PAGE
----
I recently heard about an incredible program at Bard College. It’s called the Bard Prison Initiative (BPI), and since 2001, it has offered credit-bearing courses toward undergraduate degrees for inmates at five of New York’s maximum security prisons. Bard’s professors teach the courses; Bard students assist with the courses and offer educational workshops in their fields of study. Nearly 200 inmates are enrolled in the programs each year. And its success has convinced me that Whitman should explore a similar partnership with the Washington State Penitentiary.
Since Bard and Whitman are remarkably similar to each other in size and academic rigor, BPI serves as a case study for how a college-in-prison program might benefit students and inmates alike.
Max Kenner, the founder of BPI, articulately explained why Bard decided to give a green light to the program during an interview on WNYC’s Leonard Lopate Show.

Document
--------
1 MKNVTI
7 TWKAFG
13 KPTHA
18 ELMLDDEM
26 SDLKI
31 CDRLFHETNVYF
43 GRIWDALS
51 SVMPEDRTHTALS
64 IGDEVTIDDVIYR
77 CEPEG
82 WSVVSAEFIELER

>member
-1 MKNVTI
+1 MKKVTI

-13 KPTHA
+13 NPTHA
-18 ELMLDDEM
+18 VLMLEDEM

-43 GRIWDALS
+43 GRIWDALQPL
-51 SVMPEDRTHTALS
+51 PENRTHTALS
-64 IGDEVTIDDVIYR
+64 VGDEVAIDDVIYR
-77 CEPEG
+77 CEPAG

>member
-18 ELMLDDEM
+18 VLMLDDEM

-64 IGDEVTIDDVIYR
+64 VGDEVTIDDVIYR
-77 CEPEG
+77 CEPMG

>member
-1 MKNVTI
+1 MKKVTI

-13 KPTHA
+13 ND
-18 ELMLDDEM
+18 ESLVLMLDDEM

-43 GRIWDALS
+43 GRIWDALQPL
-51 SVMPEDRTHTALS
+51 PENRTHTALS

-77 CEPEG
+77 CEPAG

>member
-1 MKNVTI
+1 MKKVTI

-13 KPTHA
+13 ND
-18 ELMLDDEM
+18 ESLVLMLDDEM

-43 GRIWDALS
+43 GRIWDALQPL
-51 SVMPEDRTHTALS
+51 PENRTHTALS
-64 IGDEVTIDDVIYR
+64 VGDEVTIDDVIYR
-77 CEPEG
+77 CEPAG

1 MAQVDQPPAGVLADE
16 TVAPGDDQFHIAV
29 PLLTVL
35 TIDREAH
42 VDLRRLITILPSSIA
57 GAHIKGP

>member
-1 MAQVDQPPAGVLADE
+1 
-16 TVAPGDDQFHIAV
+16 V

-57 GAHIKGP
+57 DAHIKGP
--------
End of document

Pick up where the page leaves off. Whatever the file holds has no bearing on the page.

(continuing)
“We knew that nothing went farther to reduce prison recidivism [than education], that the college programs were extraordinarily cheap, that no form of correctional spending went so far or was as effective in doing all the things that we hope an institution like a prison might do.”
And as Mark Primoff, a spokesman for Bard College, also explained in a 2008 interview, such education programs have diverse benefits.
“[We’ve found that ] the program not only serves an essential societal need, it also enriches the lives of students and faculty at Bard, many of whom volunteer to work with the Bard Prison Initiative.”
In other words, Bard realized that as a liberal arts college, it could offer inmates at nearby prisons an education that would greatly reduce their chances of re-entering the justice system at a cost far lower than that of continued incarceration; and furthermore, that the Prison Initiative would substantively contribute to the education and working lives of students and professors at the college.